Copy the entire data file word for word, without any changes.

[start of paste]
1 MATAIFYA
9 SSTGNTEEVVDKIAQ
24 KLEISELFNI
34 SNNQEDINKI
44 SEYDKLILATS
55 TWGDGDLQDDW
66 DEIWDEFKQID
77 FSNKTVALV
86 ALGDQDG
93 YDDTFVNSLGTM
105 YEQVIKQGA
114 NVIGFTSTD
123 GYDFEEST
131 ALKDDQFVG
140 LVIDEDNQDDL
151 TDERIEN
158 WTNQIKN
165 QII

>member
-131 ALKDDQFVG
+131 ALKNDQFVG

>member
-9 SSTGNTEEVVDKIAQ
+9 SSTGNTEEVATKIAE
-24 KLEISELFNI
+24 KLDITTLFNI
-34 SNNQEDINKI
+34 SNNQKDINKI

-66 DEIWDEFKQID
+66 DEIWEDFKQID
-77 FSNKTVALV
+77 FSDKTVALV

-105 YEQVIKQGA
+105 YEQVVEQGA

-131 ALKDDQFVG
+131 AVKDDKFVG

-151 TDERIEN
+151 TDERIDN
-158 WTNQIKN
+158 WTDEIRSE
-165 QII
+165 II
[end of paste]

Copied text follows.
1 MATAIFYA
9 SSTGNTEEVVDKIAQ
24 KLEISELFNI
34 SNNQEDINKI
44 SEYDKLILATS
55 TWGDGDLQDDW
66 DEIWDEFKQID
77 FSNKTVALV
86 ALGDQDG
93 YDDTFVNSLGTM
105 YEQVIKQGA
114 NVIGFTSTD
123 GYDFEEST
131 ALKDDQFVG
140 LVIDEDNQDDL
151 TDERIEN
158 WTNQIKN
165 QII

>member
-131 ALKDDQFVG
+131 ALKNDQFVG

>member
-9 SSTGNTEEVVDKIAQ
+9 SSTGNTEEVATKIAE
-24 KLEISELFNI
+24 KLDITTLFNI
-34 SNNQEDINKI
+34 SNNQKDINKI

-66 DEIWDEFKQID
+66 DEIWEDFKQID
-77 FSNKTVALV
+77 FSDKTVALV

-105 YEQVIKQGA
+105 YEQVVEQGA

-131 ALKDDQFVG
+131 AVKDDKFVG

-151 TDERIEN
+151 TDERIDN
-158 WTNQIKN
+158 WTDEIRSE
-165 QII
+165 II